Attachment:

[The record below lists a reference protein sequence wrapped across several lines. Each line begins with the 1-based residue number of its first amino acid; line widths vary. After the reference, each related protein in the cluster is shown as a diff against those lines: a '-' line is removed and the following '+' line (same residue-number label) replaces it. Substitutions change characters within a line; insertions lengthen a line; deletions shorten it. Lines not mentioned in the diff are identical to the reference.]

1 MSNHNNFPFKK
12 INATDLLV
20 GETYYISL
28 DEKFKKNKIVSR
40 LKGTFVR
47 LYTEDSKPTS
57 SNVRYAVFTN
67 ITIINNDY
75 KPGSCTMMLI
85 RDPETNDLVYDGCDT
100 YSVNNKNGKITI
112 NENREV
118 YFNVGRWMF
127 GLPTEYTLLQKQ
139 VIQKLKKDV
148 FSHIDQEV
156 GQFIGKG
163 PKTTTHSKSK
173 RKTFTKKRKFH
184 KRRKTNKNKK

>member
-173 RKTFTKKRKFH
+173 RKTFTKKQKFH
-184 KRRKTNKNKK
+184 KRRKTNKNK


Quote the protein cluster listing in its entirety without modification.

[The record below lists a reference protein sequence wrapped across several lines. Each line begins with the 1-based residue number of its first amino acid; line widths vary. After the reference, each related protein in the cluster is shown as a diff against those lines: a '-' line is removed and the following '+' line (same residue-number label) replaces it. Substitutions change characters within a line; insertions lengthen a line; deletions shorten it. Lines not mentioned in the diff are identical to the reference.]

1 MSNHNNFPFKK
12 INATDLLV
20 GETYYISL
28 DEKFKKNKIVSR
40 LKGTFVR
47 LYTEDSKPTS
57 SNVRYAVFTN
67 ITIINNDY
75 KPGSCTMMLI
85 RDPETNDLVYDGCDT
100 YSVNNKNGKITI
112 NENREV
118 YFNVGRWMF
127 GLPTEYTLLQKQ
139 VIQKLKKDV
148 FSHIDQEV
156 GQFIGKG
163 PKTTTHSKSK
173 RKTFTKKRKFH
184 KRRKTNKNKK

>member
-173 RKTFTKKRKFH
+173 RKTFTKKQKFH
-184 KRRKTNKNKK
+184 KRRKTNKNK